Re: Sum of weights idea for CFS PI

From: Qais Yousef
Date: Mon Oct 03 2022 - 12:14:26 EST

On 09/30/22 13:34, Joel Fernandes wrote:
> On 9/30/2022 9:49 AM, Qais Yousef wrote:
> > Hi Joel
> >
> > I'm interested in the topic, if I can be CCed in any future discussions I'd
> > appreciate it :)
> Yes, surely! Will do :)
> > On 09/29/22 16:38, Joel Fernandes wrote:
> >> Hi Peter, all,
> >>
> >> Just following-up about the idea Peter suggested at LPC22 about sum of weights
> >> to solve the CFS priority inversion issues using priority inheritance. I am not
> >> sure if a straight forward summation of the weights of dependencies in the
> >> chain, is sufficient (or may cause too much unfairness).
> >>
> >> I think it will work if all the tasks on CPU are 100% in utilization:
> >>
> >> Say if you have 4 tasks (A, B, C, D) running and each one has equal
> >> weight (W) except for A which has twice the weight (2W).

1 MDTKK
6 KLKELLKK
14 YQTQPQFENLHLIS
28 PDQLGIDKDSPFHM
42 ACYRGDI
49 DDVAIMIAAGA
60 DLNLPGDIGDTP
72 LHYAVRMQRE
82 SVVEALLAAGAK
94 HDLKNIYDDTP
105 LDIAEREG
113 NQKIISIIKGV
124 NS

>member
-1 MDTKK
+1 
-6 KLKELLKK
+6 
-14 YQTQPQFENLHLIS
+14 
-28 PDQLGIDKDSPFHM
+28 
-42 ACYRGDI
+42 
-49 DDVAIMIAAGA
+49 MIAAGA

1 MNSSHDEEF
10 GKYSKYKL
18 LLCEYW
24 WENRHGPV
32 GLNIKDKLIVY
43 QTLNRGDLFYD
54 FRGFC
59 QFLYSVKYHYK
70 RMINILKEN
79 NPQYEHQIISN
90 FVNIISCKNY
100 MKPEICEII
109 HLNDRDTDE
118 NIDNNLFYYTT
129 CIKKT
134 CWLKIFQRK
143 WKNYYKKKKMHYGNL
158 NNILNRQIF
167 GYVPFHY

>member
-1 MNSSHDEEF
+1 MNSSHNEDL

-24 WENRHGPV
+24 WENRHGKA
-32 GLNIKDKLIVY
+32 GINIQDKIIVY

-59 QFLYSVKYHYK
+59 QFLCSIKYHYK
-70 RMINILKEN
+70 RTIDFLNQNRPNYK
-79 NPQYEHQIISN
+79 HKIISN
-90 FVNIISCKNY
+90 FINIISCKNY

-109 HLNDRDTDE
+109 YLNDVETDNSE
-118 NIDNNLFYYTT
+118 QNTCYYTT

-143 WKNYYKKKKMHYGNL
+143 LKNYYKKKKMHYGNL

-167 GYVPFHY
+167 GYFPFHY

> >> So the CPU bandwidth distribution is (assuming all are running):
> >> A: 2 / 5
> >> B, C. D: 1 / 5
> >>
> >> Say out of the 4 tasks, 3 of them are a part of a classical priority
> >> inversion scenario (A, B and C).
> >>
> >> Say now A blocks on a lock and that lock's owner C is running, however now
> >> because A has blocked, B gets 1/3 bandwidth, where as it should have been
> >> limited to 1/5. To remedy this, say you give C a weight of 2W. B gets 1/4
> >> bandwidth - still not fair since B is eating away CPU bandwidth causing the
> >> priority inversion we want to remedy.
> >>